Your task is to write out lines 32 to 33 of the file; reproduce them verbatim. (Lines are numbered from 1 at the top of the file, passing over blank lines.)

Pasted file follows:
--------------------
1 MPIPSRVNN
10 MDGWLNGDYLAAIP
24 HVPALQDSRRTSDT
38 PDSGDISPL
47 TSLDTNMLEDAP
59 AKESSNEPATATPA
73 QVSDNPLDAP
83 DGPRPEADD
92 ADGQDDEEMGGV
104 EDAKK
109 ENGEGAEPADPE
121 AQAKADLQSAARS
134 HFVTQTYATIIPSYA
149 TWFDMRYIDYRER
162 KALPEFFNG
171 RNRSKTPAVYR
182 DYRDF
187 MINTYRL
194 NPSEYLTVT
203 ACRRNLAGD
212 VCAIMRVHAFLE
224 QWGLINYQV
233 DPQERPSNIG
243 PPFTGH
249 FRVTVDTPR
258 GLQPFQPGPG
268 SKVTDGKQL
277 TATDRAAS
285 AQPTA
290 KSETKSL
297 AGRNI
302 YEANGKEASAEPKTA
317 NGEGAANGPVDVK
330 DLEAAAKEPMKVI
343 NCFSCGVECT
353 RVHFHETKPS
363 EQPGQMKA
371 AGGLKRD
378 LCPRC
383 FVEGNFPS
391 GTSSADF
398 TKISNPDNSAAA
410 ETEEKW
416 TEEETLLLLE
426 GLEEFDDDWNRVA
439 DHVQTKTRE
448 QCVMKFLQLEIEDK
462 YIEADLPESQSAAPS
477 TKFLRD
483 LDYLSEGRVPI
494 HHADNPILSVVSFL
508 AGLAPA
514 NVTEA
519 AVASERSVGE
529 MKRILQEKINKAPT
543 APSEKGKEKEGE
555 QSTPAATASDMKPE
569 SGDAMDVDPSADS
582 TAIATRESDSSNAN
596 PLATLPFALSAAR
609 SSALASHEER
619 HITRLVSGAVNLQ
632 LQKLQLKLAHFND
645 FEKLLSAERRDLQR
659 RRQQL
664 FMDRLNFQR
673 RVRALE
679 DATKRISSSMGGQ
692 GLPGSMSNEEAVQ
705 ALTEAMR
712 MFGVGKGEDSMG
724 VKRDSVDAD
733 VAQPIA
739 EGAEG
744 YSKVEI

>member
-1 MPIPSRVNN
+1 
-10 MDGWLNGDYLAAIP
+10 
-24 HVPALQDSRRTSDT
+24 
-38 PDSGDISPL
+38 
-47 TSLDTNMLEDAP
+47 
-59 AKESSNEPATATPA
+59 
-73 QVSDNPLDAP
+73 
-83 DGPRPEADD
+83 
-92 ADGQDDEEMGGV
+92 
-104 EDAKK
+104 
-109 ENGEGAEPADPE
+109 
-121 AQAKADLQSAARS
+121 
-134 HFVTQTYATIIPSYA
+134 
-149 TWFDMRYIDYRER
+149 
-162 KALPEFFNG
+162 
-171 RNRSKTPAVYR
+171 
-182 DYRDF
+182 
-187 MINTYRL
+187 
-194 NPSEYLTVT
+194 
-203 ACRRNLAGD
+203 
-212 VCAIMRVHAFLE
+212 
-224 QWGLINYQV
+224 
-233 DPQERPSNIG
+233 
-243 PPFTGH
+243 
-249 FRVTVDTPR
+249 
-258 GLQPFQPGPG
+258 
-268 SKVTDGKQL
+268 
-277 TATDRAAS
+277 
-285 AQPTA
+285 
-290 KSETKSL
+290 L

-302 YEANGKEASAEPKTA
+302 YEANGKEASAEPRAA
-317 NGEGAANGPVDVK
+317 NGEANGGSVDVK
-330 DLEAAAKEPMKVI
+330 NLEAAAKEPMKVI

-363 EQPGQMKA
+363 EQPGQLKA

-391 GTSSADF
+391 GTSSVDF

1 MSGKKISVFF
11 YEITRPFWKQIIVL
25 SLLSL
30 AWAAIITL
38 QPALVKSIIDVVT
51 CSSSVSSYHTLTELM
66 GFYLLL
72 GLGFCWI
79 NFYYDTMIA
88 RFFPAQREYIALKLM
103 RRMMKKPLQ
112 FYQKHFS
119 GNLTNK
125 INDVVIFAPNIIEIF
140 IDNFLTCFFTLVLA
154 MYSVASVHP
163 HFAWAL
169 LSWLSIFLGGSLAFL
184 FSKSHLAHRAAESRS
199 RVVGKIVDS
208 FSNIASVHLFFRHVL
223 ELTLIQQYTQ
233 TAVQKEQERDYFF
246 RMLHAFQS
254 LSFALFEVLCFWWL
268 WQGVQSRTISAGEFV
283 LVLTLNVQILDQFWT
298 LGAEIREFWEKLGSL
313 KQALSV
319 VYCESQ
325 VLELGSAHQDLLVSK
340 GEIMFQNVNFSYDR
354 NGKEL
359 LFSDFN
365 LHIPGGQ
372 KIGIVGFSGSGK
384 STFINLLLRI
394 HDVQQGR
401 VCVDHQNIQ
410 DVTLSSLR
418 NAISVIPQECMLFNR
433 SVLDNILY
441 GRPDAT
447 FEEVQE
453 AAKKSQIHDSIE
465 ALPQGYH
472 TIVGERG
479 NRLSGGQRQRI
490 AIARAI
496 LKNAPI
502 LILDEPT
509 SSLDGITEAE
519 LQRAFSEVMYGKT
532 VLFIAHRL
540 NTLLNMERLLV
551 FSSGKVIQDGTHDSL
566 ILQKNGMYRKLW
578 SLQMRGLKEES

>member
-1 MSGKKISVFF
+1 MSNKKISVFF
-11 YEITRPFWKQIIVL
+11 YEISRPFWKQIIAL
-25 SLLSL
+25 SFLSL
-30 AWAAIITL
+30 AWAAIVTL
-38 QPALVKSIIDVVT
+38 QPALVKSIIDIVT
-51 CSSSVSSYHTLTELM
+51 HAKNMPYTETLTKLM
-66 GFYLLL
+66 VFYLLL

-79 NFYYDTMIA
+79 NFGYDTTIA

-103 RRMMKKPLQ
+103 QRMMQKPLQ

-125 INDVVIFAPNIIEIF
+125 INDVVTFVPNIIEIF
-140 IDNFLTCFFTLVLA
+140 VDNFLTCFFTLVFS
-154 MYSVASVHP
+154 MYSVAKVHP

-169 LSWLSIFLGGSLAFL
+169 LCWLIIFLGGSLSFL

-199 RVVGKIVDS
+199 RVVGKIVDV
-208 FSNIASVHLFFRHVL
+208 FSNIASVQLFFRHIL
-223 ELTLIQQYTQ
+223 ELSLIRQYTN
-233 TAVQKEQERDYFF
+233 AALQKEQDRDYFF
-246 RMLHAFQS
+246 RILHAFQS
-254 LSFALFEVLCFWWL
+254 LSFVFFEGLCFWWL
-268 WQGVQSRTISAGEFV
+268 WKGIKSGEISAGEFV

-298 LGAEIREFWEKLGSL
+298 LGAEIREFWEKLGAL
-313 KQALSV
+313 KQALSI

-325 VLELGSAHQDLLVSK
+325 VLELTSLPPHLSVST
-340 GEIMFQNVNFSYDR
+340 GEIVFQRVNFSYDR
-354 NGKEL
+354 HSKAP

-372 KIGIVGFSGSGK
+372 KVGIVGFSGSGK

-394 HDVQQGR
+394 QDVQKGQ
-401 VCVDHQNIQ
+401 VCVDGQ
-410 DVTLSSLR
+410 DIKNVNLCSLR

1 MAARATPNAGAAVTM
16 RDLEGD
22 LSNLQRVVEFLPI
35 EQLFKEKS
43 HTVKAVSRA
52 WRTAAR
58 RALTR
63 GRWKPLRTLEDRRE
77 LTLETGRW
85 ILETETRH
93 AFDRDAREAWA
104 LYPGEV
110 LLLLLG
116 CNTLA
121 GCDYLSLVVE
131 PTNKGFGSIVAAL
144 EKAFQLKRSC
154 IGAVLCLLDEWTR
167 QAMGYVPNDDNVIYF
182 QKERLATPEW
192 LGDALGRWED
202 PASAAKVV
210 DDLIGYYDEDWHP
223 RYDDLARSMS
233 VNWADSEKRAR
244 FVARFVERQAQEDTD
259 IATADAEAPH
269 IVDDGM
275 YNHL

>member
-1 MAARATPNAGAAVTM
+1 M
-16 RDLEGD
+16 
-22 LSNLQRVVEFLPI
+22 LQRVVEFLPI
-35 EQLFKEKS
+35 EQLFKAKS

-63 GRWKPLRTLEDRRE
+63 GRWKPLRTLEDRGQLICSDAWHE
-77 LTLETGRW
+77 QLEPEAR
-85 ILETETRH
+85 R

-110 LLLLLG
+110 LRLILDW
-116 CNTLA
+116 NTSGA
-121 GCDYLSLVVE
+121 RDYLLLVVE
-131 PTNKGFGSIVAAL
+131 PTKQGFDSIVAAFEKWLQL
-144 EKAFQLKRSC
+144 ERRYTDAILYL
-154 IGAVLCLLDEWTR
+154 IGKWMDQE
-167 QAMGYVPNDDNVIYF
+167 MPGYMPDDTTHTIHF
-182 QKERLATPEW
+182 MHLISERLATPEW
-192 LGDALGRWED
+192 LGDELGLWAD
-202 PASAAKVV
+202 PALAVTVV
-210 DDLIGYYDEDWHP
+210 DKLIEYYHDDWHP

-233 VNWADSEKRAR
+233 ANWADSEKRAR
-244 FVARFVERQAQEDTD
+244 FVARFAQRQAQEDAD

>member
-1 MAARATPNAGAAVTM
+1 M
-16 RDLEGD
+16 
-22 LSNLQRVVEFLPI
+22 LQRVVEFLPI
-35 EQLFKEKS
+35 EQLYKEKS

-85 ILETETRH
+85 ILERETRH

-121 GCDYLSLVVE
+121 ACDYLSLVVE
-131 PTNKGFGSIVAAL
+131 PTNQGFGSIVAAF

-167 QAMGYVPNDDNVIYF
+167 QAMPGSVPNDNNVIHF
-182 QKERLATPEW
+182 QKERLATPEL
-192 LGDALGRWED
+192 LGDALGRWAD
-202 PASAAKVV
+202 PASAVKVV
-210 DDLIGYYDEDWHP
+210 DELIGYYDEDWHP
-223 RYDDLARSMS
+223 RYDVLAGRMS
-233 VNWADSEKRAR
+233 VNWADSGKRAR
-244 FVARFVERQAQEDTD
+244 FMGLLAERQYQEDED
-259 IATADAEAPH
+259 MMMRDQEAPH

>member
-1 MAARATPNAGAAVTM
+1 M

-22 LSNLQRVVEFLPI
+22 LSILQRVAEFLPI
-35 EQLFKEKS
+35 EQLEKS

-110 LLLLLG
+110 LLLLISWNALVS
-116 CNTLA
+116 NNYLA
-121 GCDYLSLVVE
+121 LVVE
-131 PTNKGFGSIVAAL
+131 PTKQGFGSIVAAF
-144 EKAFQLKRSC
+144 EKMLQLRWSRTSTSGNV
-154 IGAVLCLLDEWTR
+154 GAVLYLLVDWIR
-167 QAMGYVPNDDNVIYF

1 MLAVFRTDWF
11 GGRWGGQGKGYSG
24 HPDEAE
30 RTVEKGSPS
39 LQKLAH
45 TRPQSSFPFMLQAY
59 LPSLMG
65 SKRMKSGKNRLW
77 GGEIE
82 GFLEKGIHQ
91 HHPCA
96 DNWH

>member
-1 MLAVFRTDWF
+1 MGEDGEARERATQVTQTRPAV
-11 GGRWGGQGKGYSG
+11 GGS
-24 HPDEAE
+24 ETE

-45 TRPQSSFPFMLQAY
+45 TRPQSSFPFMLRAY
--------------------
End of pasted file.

302 YEANGKEASAEPKTA
317 NGEGAANGPVDVK